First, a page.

The average senior may spend more on Medicare Part D than they assume. Medicare Part D, also known as the Medicare prescription drug benefit, is a type of federal program aimed at subsidizing the costs of prescription drugs for Medicare beneficiaries in the United States.
Although the plan is aimed at ‘reducing prescription drugs for seniors, some resources assume the senior overspending originates from rising prescription drug costs from drug company greed.
Seniors are spending more on prescription drugs
Seniors were found to have spent more than $368 USD on average on prescription drug coverage through Medicare Part D. This spending was considered much more than they actually needed to spend, according to a Health Affairs study first breaking the news.
The seniors who spent more had their decisions complicated by the large amount of available plans. Seniors who spent more time ‘selecting an appropriate plan’ had difficulties with deciding whether certain plans were a good choice.
Some resources attribute this to the lack of seniors who properly educate themselves about Medicare Part D plans. Others, however, may find that the costs associated with the plans may be too high to start.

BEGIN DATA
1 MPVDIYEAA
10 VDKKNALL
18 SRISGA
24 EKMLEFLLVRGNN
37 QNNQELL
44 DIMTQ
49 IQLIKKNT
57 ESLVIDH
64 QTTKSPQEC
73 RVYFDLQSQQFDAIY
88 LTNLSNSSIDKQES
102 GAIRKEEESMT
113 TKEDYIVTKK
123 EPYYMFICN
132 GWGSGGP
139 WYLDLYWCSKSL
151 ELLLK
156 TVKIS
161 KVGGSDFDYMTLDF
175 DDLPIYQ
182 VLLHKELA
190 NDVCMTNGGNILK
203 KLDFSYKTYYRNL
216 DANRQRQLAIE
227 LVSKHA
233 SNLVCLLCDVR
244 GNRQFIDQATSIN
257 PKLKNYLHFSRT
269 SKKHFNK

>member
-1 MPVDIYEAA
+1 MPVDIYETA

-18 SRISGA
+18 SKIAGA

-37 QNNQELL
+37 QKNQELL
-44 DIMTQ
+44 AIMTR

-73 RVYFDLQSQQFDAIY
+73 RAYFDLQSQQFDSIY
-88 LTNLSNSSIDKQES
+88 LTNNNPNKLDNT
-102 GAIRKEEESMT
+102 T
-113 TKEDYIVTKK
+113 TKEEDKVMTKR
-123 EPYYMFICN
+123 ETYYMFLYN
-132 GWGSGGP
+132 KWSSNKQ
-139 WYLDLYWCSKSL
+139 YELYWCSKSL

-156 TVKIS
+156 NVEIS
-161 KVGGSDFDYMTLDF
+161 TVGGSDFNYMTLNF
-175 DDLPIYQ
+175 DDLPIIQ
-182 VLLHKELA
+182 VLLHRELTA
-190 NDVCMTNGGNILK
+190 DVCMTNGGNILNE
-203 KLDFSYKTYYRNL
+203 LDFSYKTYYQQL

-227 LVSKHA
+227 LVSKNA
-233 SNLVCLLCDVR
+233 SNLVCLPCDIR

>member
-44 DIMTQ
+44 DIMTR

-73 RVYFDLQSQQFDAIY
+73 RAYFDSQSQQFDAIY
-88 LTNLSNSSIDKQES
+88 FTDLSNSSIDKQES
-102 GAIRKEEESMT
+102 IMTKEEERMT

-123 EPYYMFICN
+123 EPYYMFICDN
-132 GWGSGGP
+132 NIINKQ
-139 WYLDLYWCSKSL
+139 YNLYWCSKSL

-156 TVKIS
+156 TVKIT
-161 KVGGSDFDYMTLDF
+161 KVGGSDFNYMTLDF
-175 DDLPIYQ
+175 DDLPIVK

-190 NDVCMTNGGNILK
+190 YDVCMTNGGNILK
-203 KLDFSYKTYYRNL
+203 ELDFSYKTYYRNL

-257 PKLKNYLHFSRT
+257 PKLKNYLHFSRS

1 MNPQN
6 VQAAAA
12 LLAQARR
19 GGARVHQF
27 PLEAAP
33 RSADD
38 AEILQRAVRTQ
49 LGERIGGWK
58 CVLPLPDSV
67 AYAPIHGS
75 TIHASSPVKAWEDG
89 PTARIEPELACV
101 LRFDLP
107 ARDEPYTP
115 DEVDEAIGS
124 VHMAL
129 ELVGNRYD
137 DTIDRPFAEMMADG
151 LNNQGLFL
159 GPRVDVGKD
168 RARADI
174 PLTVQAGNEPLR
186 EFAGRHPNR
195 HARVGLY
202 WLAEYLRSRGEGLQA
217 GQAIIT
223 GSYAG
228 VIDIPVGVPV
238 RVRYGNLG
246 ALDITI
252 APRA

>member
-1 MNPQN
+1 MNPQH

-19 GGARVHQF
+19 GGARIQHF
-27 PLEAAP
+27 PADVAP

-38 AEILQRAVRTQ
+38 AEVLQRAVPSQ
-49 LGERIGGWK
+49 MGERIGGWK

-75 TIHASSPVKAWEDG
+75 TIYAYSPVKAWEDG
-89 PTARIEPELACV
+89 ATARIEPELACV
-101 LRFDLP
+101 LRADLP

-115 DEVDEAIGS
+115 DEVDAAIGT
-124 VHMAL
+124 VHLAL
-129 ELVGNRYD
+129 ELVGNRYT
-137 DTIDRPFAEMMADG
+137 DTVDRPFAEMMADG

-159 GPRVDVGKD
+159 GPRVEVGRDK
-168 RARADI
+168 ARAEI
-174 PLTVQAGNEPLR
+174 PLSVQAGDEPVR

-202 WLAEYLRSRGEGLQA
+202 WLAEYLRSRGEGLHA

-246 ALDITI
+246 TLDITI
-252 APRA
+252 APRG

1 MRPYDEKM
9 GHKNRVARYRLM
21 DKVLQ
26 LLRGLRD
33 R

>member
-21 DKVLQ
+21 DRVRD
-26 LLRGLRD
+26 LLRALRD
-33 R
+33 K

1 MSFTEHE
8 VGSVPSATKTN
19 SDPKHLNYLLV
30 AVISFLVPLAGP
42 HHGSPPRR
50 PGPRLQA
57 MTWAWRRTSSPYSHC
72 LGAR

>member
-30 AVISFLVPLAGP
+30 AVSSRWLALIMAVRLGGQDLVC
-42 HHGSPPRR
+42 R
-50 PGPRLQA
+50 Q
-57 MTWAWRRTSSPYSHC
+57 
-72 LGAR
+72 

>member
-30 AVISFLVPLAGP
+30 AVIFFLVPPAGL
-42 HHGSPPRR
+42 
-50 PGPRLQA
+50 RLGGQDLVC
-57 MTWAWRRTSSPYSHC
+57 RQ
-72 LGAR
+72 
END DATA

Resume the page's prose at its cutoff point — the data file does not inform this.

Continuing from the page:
There are around 1,700 plans available for current Medicare beneficiaries. These plans simplify purchasing prescription drugs through Medicare Part D. Based on the 2009 data used in the study, that amounted to about ’50 plans per region of the United States.’ The number of options didn’t exactly help seniors choose to spend less. The amount of overspending seemed to increase by around $3.20 for each available plan in a single region.
This may be attributed to the fact that only ‘5.2 percent of Medicare recipients chose the most economic plan available to them.’ This means that seniors have been actually choosing plans not ‘appropriate’ to their financial situation, regardless of the referential materials available that suggested to choose an appropriate plan.
Drug company ‘greed’ may cause seniors to overspend
Beneficiaries who choose more expensive plans had a tendency to over insure themselves due to wanting more features and neglecting the higher cost in premiums. This was one of the main actions driving the overspending. Other seniors, while choosing plans with low deductibles, ended up with higher premiums as a result.
The higher premiums, coupled with the costs of such plans, may be behind the greed some resources pin on prescription drug companies.
Beneficiaries over the age of 70, in particular, were more likely to overspend on Part D plans. Seniors with common medical conditions, like diabetes and chronic heart failure, did choose cheaper plans, in addition to seniors with mental health disorders.
Due to this, older seniors were more likely to overprotect themselves when choosing a Medicare Part D plan. It may be likely that these seniors were choosing higher quality drugs for their health conditions that were, as a result, more expensive in cost.